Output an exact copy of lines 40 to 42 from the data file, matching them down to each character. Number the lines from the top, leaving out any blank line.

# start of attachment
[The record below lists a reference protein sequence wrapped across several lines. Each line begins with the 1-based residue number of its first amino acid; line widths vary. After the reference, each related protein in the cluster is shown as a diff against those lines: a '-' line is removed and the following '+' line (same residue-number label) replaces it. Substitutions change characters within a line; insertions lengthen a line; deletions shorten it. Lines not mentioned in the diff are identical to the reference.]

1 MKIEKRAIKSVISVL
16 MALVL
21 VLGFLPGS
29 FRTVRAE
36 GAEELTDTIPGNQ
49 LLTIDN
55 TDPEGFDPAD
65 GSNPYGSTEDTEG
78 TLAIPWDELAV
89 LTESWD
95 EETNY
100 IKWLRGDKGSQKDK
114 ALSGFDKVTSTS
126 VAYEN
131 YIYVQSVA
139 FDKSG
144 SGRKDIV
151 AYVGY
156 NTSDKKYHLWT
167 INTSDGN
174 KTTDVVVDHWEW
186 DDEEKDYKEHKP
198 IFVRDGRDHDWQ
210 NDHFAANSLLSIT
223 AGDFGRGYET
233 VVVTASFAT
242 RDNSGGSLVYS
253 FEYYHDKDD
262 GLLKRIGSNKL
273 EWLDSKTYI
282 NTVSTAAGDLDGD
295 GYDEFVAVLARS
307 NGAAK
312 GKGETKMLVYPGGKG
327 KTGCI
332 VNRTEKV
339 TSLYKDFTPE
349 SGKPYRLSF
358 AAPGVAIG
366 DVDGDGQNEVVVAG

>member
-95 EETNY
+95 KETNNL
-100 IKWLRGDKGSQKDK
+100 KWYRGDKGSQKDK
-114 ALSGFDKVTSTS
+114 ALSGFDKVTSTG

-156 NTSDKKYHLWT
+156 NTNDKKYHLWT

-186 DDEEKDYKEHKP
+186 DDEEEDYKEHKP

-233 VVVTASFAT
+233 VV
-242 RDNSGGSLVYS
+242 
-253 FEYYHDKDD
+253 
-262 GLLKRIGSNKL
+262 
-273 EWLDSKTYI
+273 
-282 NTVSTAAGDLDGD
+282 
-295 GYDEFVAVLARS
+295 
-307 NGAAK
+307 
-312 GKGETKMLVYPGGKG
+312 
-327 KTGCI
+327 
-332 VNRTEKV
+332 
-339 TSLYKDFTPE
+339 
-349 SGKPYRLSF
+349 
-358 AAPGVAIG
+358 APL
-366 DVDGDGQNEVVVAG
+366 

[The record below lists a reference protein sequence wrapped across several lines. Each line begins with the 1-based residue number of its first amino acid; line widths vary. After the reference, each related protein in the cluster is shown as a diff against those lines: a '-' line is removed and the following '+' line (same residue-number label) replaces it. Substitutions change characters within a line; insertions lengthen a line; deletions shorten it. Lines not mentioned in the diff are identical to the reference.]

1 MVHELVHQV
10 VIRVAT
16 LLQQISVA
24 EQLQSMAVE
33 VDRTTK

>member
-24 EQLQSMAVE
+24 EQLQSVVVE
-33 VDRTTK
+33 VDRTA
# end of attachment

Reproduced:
358 AAPGVAIG
366 DVDGDGQNEVVVAG

>member